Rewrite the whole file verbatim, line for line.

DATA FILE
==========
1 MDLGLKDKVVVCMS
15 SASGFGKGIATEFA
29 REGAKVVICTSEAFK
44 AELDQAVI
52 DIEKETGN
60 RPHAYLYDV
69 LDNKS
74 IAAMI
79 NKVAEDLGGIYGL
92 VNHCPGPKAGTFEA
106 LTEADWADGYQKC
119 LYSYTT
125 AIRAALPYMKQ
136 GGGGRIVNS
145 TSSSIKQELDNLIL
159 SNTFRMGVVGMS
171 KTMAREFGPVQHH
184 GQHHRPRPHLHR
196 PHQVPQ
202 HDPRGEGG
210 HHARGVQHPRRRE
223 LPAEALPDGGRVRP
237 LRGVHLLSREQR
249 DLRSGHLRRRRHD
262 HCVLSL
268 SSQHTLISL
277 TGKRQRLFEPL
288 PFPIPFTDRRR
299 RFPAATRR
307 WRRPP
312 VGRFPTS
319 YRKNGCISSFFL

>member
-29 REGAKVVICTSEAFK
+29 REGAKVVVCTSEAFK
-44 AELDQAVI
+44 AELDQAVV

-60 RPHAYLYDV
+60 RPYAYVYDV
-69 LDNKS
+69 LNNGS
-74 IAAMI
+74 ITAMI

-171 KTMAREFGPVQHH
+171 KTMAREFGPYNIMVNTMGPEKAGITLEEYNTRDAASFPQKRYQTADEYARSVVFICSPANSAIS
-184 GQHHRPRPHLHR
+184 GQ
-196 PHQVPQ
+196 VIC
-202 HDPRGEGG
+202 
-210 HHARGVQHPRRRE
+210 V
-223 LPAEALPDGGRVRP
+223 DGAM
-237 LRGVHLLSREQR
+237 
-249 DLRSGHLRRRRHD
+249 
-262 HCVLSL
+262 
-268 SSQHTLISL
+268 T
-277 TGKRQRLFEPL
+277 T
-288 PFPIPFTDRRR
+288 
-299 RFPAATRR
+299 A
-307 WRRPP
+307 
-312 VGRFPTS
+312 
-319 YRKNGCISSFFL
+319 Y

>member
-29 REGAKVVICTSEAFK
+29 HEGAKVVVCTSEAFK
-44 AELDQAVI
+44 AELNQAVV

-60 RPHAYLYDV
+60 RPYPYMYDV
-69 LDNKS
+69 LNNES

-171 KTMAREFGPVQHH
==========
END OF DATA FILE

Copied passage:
1 MDLGLKDKVVVCMS
15 SASGFGKGIATEFA
29 REGAKVVICTSEAFK
44 AELDQAVI
52 DIEKETGN
60 RPHAYLYDV
69 LDNKS
74 IAAMI
79 NKVAEDLGGIYGL
92 VNHCPGPKAGTFEA
106 LTEADWADGYQKC
119 LYSYTT
125 AIRAALPYMKQ
136 GGGGRIVNS
145 TSSSIKQELDNLIL
159 SNTFRMGVVGMS
171 KTMAREFGPVQHH
184 GQHHRPRPHLHR
196 PHQVPQ
202 HDPRGEGG
210 HHARGVQHPRRRE
223 LPAEALPDGGRVRP
237 LRGVHLLSREQR
249 DLRSGHLRRRRHD
262 HCVLSL
268 SSQHTLISL
277 TGKRQRLFEPL
288 PFPIPFTDRRR
299 RFPAATRR
307 WRRPP
312 VGRFPTS
319 YRKNGCISSFFL

>member
-29 REGAKVVICTSEAFK
+29 REGAKVVVCTSEAFK
-44 AELDQAVI
+44 AELDQAVV

-60 RPHAYLYDV
+60 RPYAYVYDV
-69 LDNKS
+69 LNNGS
-74 IAAMI
+74 ITAMI

-171 KTMAREFGPVQHH
+171 KTMAREFGPYNIMVNTMGPEKAGITLEEYNTRDAASFPQKRYQTADEYARSVVFICSPANSAIS
-184 GQHHRPRPHLHR
+184 GQ
-196 PHQVPQ
+196 VIC
-202 HDPRGEGG
+202 
-210 HHARGVQHPRRRE
+210 V
-223 LPAEALPDGGRVRP
+223 DGAM
-237 LRGVHLLSREQR
+237 
-249 DLRSGHLRRRRHD
+249 
-262 HCVLSL
+262 
-268 SSQHTLISL
+268 T
-277 TGKRQRLFEPL
+277 T
-288 PFPIPFTDRRR
+288 
-299 RFPAATRR
+299 A
-307 WRRPP
+307 
-312 VGRFPTS
+312 
-319 YRKNGCISSFFL
+319 Y

>member
-29 REGAKVVICTSEAFK
+29 HEGAKVVVCTSEAFK
-44 AELDQAVI
+44 AELNQAVV

-60 RPHAYLYDV
+60 RPYPYMYDV
-69 LDNKS
+69 LNNES

-171 KTMAREFGPVQHH